There are qualitative differences even in vulgarity. Sarah Bernhardt’s London outcry, after being smothered by British proprieties, “Allons nous encanailler” (Let’s go and make pigs of ourselves), is usually considered healthy vulgarity. I don’t know whether the vulgarity in The Boy From Oz is healthy or not, but it certainly is stifling, staggering, and finally stultifying. This has little to do with gayness, and much more with relentless triviality, only minimally leavened by wit and charm.
Consider, first off, the indecision about impersonation versus enactment: Isabel Keating is both a dead ringer for Judy Garland in all her aspects and also a remarkable performer in her own right. Stephanie J. Block’s Liza Minnelli looks more like Lucy Arnaz, and does not compel as Liza, Lucy, or Stephanie. As the protagonist, Hugh Jackman looks nothing like the songwriter, entertainer, and disco-era bon vivant Peter Allen, and lacks some essential spark, vivacity, or joy that characterized the man. His Allen does seem acted rather than felt, even a mite smirkingly condescended to rather than being spontaneously combustible.
Effortfulness and indeterminacy are everywhere. Even the Allen of the program cover is, in costume and hairdo, nothing like the onstage Allen. So too the Australian book by the late Nick Enright seems to have been greatly revised by Martin Sherman; songs, credited to “Peter Allen & Others,” have been dropped or added or reordered, and the unsweet smell of perspiration is pervasive. As for the songs themselves, some are good, some not; either way, they often seem, as they are, preexistent and shoehorned in, not germane and apropos. Particularly awkward is the turning into duets of numbers suited only to one of the singers.
Joey McKneely’s choreography works well when it is deliberate pastiche, but when it tries to be more than that, it ends up less. More troubling is the direction of Philip Wm. McKinley, which confuses inconspicuousness with invisibility. But then, consider that any number of numbers involves someone singing with a ghost or the ghost of his former self, which tends to cast a pall, if not a shroud, on the proceedings.
Robin Wagner’s scenery is not quite up to his mighty best, though his second best can be good enough. William Ivey Long’s costumes, channeling Garland’s and Minnelli’s actual outfits, and some of Peter Allen’s on and offstage, end up being suffocating. The Hawaiian shirt worn loosely by Allen is worn tightly by Jackman—emblematic of a general corseting. Donald Holder’s self-conscious lighting is entirely fitting; Michael Gibson’s orchestrations are on the button and enthusiastically played under Patrick Vaccariello’s baton. Even so, despite the tragic deaths of three of the principals, I never felt moved, largely because AIDS doesn’t lend itself to the feel-good glamorization it gets.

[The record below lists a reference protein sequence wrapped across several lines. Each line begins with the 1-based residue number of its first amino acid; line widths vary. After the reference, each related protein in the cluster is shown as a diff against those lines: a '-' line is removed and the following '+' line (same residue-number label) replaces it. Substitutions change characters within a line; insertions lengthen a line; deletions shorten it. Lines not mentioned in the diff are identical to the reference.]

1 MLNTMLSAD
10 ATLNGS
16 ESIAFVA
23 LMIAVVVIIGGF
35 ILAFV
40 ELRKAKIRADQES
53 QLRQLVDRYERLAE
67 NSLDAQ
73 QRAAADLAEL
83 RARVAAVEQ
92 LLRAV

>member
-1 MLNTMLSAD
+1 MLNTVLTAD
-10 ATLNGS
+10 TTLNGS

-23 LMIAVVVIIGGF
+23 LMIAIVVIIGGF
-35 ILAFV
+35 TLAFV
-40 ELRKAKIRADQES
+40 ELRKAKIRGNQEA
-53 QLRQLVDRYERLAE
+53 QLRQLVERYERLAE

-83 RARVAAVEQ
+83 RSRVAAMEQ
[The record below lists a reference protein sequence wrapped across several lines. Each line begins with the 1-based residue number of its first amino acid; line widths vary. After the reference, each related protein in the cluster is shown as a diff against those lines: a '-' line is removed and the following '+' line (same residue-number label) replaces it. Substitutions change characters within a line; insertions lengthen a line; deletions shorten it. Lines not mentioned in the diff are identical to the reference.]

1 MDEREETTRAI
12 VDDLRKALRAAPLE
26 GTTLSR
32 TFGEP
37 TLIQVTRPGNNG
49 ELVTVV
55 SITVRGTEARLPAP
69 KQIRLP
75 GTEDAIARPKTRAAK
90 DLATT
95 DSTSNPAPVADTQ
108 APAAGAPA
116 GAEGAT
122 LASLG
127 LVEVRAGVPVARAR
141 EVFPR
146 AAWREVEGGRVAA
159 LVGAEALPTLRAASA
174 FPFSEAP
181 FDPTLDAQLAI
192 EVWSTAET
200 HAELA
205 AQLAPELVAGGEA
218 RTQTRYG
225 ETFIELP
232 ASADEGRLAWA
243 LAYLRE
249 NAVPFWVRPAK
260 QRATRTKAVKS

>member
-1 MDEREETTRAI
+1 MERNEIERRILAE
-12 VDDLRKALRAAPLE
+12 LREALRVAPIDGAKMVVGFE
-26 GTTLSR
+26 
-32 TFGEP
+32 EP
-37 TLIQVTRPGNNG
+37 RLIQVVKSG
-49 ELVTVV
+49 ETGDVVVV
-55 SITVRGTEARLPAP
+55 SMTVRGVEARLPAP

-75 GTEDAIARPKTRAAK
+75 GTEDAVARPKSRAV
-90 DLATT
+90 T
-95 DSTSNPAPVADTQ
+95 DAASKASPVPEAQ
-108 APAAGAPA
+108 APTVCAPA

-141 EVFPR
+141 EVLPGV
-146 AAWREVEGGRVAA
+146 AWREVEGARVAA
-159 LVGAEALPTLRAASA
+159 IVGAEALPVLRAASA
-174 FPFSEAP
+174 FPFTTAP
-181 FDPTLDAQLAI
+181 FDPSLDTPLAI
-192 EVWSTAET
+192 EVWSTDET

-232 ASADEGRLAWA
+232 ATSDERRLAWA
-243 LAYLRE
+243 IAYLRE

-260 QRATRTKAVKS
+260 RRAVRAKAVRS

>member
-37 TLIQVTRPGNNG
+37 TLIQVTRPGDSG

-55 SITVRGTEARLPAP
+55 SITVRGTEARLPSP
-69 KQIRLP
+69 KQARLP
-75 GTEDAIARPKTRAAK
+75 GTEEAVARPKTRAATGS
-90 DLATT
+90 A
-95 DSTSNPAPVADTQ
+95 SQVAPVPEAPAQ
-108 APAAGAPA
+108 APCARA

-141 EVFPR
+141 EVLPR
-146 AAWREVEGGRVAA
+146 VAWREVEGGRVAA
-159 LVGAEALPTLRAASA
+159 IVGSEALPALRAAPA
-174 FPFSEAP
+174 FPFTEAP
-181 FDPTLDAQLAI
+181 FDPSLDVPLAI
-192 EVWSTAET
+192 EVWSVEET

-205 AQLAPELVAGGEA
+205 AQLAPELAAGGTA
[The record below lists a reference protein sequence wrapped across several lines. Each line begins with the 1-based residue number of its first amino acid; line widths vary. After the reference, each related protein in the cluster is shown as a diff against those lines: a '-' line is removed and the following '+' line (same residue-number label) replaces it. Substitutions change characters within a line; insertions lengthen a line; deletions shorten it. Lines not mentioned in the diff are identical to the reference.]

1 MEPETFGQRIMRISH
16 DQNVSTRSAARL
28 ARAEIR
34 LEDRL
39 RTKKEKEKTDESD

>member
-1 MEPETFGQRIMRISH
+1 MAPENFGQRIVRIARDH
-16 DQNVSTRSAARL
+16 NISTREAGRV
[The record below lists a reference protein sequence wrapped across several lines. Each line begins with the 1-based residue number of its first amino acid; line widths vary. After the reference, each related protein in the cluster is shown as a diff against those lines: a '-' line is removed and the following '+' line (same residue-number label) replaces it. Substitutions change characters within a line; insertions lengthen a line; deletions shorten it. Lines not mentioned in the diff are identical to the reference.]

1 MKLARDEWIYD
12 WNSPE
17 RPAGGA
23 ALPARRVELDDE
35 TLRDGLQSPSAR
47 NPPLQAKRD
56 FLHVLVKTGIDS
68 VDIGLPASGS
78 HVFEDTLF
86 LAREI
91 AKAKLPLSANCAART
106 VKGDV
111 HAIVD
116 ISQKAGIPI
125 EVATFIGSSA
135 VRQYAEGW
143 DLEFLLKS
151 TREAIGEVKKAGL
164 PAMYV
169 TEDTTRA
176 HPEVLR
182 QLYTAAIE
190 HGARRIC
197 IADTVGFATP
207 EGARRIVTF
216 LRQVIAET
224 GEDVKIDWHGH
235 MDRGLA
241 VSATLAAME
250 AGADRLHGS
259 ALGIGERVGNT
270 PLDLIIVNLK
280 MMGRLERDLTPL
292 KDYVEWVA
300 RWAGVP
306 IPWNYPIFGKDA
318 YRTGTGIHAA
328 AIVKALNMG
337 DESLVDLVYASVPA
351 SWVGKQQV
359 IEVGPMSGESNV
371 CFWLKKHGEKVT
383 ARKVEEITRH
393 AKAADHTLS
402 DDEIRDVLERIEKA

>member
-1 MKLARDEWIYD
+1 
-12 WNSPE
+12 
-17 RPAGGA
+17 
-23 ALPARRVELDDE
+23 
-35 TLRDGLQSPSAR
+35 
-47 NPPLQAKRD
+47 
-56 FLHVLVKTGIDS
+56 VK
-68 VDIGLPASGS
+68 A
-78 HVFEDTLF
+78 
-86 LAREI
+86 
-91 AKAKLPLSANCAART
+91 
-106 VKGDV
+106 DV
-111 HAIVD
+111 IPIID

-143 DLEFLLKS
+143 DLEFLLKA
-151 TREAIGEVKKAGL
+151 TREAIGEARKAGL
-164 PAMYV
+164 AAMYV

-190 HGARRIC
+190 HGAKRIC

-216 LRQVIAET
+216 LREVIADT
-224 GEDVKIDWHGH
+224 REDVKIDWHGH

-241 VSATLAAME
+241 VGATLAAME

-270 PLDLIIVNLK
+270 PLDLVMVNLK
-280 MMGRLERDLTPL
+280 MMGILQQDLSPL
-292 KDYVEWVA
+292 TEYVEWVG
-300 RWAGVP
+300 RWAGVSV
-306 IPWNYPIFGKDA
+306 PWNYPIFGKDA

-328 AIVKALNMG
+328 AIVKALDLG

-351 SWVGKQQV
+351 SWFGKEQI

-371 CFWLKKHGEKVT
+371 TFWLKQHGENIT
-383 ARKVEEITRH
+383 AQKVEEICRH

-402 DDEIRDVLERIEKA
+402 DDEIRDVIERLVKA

Jarrod Emick and Beth Fowler persuasively play the main lover and warmly maintaining mother, but like Jackman’s grown Peter, I am bothered by Mitchel David Federan’s child Allen. Although the boy sings and dances admirably, he is somehow unappealing, even if that is the only respect in which his portrayal resembles that of his adult self.
There is, I suppose, an overarching difficulty with stage biographies of still-very-much-remembered persons. Their authors end up damned if they do, damned if they don’t. One way, they are proclaimed slavish imitators of things believed to be (rightly or wrongly) inimitable; the other way, they are perceived as taking unconscionable liberties. If the authors are geniuses, they can get away with anything, but how many are geniuses? We are usually satisfied with quite a bit less, but not in these matters. This applies even more rigorously if the subject of a musical comedy is a musical-comedy or similar performer; that invites invidious comparisons. What is most wanting in Oz is Peter Allen’s charisma, which burst forth like a nova; here, it fizzles, rather like a second-rate meteor straining to be a first-class comet.